Orthodox Christians celebrated Easter today. Seldom have there been two different expressions of the resurrection of Christ.
One took place in Ukraine, where worshipers observed the resurrection under a primitive, hastily built chapel. Their church had been totally destroyed by a missile.
In Moscow, Vladimir Putin attended Easter services, led by the head of the Russian Orthodox Church, Patriarch Kirill.
Moscow’s lavish Orthodox cathedral was the setting for a service where two of the most prominent supporters of the war in Ukraine worshiped today.
Mr. Putin and Patriarch Kirill reveal that people can go through the motions of worship and fail to understand the meaning of the resurrection.
Corinthian Christians were not responsible for a devastating war, but nevertheless, they failed to understand the resurrection.
It’s hard to believe that they worshiped Sunday after Sunday, holding on to the belief that there is no life after death.
Paul used several logical arguments to bring the Corinthians to their senses.
(1) If there is no resurrection, our faith is based on an empty truth.
— 1 Corinthians 15.12-14 – Now if Christ is proclaimed as raised from the dead, how can some of you say there is no resurrection of the dead?
If there is no resurrection of the dead, then Christ has not been raised;
And if Christ has not been raised, then our proclamation has been in vain and your faith has been in vain.
Remove one of the three pillars of the gospel – the birth, death, and resurrection of Christ – and the whole structure tumbles to the ground.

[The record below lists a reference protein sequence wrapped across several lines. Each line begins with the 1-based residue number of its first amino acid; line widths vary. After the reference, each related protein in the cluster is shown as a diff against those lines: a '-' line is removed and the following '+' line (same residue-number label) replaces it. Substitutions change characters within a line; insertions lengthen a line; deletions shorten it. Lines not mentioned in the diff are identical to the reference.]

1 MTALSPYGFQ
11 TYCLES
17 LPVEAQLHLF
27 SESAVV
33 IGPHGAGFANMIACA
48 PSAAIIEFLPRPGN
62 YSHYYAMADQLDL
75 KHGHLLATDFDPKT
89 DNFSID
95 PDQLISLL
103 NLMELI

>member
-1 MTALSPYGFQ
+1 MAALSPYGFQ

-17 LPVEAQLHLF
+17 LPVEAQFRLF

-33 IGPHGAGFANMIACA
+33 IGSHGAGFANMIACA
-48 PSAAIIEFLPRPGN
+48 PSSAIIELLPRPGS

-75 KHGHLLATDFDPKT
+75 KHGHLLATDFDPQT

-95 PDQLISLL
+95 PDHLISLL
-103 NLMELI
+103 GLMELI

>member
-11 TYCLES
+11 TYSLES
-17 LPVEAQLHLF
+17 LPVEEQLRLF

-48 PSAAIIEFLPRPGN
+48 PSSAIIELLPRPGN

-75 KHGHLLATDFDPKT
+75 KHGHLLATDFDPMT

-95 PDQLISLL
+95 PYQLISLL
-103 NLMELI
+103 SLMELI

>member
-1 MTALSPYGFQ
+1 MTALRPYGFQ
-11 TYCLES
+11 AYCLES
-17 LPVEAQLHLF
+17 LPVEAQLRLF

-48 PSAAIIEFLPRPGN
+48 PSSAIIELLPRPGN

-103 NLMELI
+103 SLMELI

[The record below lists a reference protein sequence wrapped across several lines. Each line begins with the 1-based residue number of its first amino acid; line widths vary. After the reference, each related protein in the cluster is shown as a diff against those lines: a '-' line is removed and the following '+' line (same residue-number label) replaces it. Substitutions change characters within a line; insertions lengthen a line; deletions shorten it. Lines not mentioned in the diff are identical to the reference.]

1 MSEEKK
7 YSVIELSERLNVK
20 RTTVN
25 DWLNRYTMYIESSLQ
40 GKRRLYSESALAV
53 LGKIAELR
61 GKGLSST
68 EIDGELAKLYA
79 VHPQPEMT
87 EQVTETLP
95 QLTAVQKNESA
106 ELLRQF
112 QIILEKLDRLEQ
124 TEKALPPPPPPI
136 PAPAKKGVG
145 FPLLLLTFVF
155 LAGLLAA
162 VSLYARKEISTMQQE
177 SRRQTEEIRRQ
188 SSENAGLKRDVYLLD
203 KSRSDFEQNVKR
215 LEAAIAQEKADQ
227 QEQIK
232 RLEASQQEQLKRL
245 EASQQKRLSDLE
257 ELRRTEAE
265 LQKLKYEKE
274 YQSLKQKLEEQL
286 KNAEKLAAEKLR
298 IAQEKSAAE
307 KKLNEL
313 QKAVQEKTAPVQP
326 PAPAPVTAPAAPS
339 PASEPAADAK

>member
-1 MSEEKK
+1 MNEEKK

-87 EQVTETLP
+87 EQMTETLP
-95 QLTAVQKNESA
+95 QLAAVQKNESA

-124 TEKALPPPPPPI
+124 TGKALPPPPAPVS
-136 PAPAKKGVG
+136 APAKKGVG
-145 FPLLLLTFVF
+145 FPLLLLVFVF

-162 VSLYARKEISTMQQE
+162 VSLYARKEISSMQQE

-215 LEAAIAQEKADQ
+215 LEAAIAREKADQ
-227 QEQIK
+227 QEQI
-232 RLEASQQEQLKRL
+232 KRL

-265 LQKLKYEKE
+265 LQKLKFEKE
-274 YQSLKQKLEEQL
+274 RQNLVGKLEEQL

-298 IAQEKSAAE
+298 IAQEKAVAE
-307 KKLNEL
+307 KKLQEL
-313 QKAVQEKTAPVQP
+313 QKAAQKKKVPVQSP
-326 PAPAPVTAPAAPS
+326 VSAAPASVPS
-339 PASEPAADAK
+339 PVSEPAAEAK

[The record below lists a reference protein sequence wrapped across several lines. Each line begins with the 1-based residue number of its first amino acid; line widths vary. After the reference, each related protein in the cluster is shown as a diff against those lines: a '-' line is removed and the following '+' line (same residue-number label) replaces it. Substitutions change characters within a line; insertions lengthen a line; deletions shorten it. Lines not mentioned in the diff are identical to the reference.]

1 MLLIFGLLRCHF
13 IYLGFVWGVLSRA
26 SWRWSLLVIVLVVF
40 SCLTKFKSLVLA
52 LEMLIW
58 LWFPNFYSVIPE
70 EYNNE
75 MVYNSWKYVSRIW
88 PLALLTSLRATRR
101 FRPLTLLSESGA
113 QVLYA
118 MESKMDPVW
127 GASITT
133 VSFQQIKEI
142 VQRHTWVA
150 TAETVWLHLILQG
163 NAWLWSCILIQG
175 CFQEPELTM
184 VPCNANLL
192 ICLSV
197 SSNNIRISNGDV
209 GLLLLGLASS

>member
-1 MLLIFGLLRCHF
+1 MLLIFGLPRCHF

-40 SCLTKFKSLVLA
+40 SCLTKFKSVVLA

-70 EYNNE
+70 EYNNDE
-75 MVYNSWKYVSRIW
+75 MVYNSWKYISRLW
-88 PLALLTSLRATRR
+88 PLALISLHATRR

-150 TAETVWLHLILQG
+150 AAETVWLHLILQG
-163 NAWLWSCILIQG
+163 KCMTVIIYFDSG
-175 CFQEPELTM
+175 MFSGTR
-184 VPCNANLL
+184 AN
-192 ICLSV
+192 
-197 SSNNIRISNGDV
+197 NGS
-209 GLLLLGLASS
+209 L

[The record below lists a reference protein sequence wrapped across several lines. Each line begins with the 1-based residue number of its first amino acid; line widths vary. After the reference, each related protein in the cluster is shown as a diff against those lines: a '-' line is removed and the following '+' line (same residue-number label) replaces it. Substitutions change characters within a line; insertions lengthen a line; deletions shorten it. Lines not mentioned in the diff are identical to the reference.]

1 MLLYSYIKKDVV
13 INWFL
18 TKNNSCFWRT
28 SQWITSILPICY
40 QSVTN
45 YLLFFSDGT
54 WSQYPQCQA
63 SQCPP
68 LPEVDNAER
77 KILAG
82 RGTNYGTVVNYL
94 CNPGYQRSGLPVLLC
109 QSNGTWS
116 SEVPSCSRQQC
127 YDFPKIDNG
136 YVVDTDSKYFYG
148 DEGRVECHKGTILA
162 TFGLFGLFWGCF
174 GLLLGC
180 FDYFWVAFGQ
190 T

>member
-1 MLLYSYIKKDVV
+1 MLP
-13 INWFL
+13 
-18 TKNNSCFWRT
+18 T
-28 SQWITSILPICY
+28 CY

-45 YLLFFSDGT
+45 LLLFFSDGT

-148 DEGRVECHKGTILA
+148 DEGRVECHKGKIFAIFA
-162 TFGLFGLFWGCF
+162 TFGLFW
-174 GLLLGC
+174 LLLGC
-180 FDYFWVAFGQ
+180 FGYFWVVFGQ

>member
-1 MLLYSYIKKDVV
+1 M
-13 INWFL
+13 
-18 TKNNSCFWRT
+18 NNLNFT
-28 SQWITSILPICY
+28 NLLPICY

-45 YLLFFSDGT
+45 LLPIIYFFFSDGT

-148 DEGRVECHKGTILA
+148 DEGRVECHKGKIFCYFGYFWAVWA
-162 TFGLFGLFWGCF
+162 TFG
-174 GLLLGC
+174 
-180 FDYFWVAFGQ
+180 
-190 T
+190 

(2) Resurrection life is crucial to the gospel and to hope.
— 1 Corinthians 15.15-19 – We are even found to be misrepresenting God, because we testified of God that he raised Christ — whom he did not raise if it is true that the dead are not raised.
For if the dead are not raised, then Christ has not been raised.
If Christ has not been raised, your faith is futile and you are still in your sins.
Then those also who have died in Christ have perished.
If for this life only we have hoped in Christ, we are of all people most to be pitied.
If there is no resurrected life, then preachers of the resurrection are liars.
Beyond that, the belief that there is no resurrection snuffs out hope.
These are the facts.
What are the implications of resurrection life?
(1) As the first fruits of a harvest, the resurrection of Jesus is the promise of resurrection life for his followers.
— 1 Corinthians 15.20 – But in fact Christ has been raised from the dead, the first fruits of those who have died.
Jesus’ resurrection authenticated everything he said and did. We can strive to live a life like his because we know he lived a perfectly authentic life.
(2) The resurrection of Jesus foretells God’s ultimate victory.
— 1 Corinthians 15.24-26, 28 – Then comes the end, when he hands over the kingdom to God the Father, after he has destroyed every ruler and every authority and power.
For he must reign until he has put all his enemies under his feet.
The last enemy to be destroyed is death . . . so that God may be all in all.
The resurrection of Jesus from the dead declares in advance the fact that God wins. Every enemy will be put under the feet of Jesus and God will reign supreme.
Autocrats may attend worship services, but their abuse of power will stand before the Judge of all the earth for an accounting.
The Pope recently publicly admonished the Russian Patriarch to get his theology from the Bible and not from politics.
People who are mistaken about the resurrection need to see the full implications of what resurrection life signifies.
We all need to think about the implications of life after death.
Resurrection life should motivate our behavior. We will be held accountable for our behavior beyond this life.
In a similar manner, resurrection life will motivate our love for Jesus who has given us the opportunity to live in God’s new heaven and new earth.
Rudy Ross and I tackle these verses in a YouTube video today. The video is on the Bob Spradling channel.
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